Full Session with Abstracts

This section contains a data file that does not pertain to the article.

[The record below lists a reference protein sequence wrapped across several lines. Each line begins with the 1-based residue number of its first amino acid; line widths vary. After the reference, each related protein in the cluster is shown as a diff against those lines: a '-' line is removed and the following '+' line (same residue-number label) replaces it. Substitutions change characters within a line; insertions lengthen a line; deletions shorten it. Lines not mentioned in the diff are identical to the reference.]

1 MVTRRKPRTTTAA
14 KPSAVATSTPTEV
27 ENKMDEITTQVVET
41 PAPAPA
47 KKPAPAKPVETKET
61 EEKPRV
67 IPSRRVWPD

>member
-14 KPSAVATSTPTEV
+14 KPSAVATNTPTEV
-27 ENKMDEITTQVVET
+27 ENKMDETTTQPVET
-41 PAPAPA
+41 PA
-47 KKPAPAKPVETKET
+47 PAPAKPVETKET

Coastal flooding due to hurricane storm surge poses a significant threat to near-shore communities for the United States and many other coastal areas around the world. Various mitigation measures have been developed to reduce infrastructure vulnerability. This research proposes an engineering-based method to evaluate the influence of different flood mitigation strategies on residential structural vulnerability. A force–equivalency methodology is used to convert available tsunami fragility curves to coastal flood fragility curves. The coastal flood fragility curves are then translated into vulnerability curves by summing up the products of conditional damage probabilities for a set of defined damage states and their corresponding damage ratios. Mitigation strategies are then modeled to alter the vulnerability curves. The mitigation strategies studied are floor elevation, elevation of utilities, wet proofing and dry proofing. To evaluate the effectiveness of the strategies, the mitigated results are compared with the vulnerability curves of typical unmitigated residential structures, encompassing timber and masonry structures with one or two floors. The proposed method provides a useful tool to help decision makers assess coastal flood mitigation measures on a quantitative basis. This engineering-based vulnerability assessment method is currently being implemented in the Florida Public Hurricane Loss Model (FPHLM).